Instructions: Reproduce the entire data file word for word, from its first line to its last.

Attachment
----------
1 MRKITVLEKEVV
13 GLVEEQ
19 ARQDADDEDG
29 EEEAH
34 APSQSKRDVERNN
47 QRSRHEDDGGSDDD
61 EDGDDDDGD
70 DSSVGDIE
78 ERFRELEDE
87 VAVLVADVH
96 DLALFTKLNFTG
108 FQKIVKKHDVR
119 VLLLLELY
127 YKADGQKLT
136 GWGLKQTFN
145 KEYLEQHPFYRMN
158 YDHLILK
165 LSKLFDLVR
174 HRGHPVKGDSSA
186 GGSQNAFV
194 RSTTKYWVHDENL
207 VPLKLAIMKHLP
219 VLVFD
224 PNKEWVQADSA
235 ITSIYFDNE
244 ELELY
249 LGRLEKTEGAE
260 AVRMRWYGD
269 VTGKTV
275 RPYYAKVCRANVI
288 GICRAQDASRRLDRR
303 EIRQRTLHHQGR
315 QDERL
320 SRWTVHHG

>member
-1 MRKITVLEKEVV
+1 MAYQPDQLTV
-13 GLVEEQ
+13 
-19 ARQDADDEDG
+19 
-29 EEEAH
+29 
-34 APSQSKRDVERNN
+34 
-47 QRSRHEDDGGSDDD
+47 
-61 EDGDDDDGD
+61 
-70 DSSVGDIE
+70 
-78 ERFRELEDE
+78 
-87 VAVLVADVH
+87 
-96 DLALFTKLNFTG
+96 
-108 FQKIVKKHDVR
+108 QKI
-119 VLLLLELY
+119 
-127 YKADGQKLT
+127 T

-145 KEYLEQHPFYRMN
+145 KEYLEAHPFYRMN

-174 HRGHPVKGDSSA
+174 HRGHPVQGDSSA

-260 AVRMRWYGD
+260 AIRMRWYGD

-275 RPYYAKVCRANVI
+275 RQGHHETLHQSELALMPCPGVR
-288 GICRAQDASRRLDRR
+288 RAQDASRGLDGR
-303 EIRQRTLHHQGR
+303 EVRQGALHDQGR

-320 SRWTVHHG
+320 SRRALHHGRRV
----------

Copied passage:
1 MRKITVLEKEVV
13 GLVEEQ
19 ARQDADDEDG
29 EEEAH
34 APSQSKRDVERNN
47 QRSRHEDDGGSDDD
61 EDGDDDDGD
70 DSSVGDIE
78 ERFRELEDE
87 VAVLVADVH
96 DLALFTKLNFTG
108 FQKIVKKHDVR
119 VLLLLELY
127 YKADGQKLT
136 GWGLKQTFN
145 KEYLEQHPFYRMN
158 YDHLILK
165 LSKLFDLVR
174 HRGHPVKGDSSA
186 GGSQNAFV
194 RSTTKYWVHDENL
207 VPLKLAIMKHLP
219 VLVFD
224 PNKEWVQADSA
235 ITSIYFDNE
244 ELELY
249 LGRLEKTEGAE
260 AVRMRWYGD
269 VTGKTV
275 RPYYAKVCRANVI
288 GICRAQDASRRLDRR
303 EIRQRTLHHQGR
315 QDERL
320 SRWTVHHG

>member
-1 MRKITVLEKEVV
+1 MAYQPDQLTV
-13 GLVEEQ
+13 
-19 ARQDADDEDG
+19 
-29 EEEAH
+29 
-34 APSQSKRDVERNN
+34 
-47 QRSRHEDDGGSDDD
+47 
-61 EDGDDDDGD
+61 
-70 DSSVGDIE
+70 
-78 ERFRELEDE
+78 
-87 VAVLVADVH
+87 
-96 DLALFTKLNFTG
+96 
-108 FQKIVKKHDVR
+108 QKI
-119 VLLLLELY
+119 
-127 YKADGQKLT
+127 T

-145 KEYLEQHPFYRMN
+145 KEYLEAHPFYRMN

-174 HRGHPVKGDSSA
+174 HRGHPVQGDSSA

-260 AVRMRWYGD
+260 AIRMRWYGD

-275 RPYYAKVCRANVI
+275 RQGHHETLHQSELALMPCPGVR
-288 GICRAQDASRRLDRR
+288 RAQDASRGLDGR
-303 EIRQRTLHHQGR
+303 EVRQGALHDQGR

-320 SRWTVHHG
+320 SRRALHHGRRV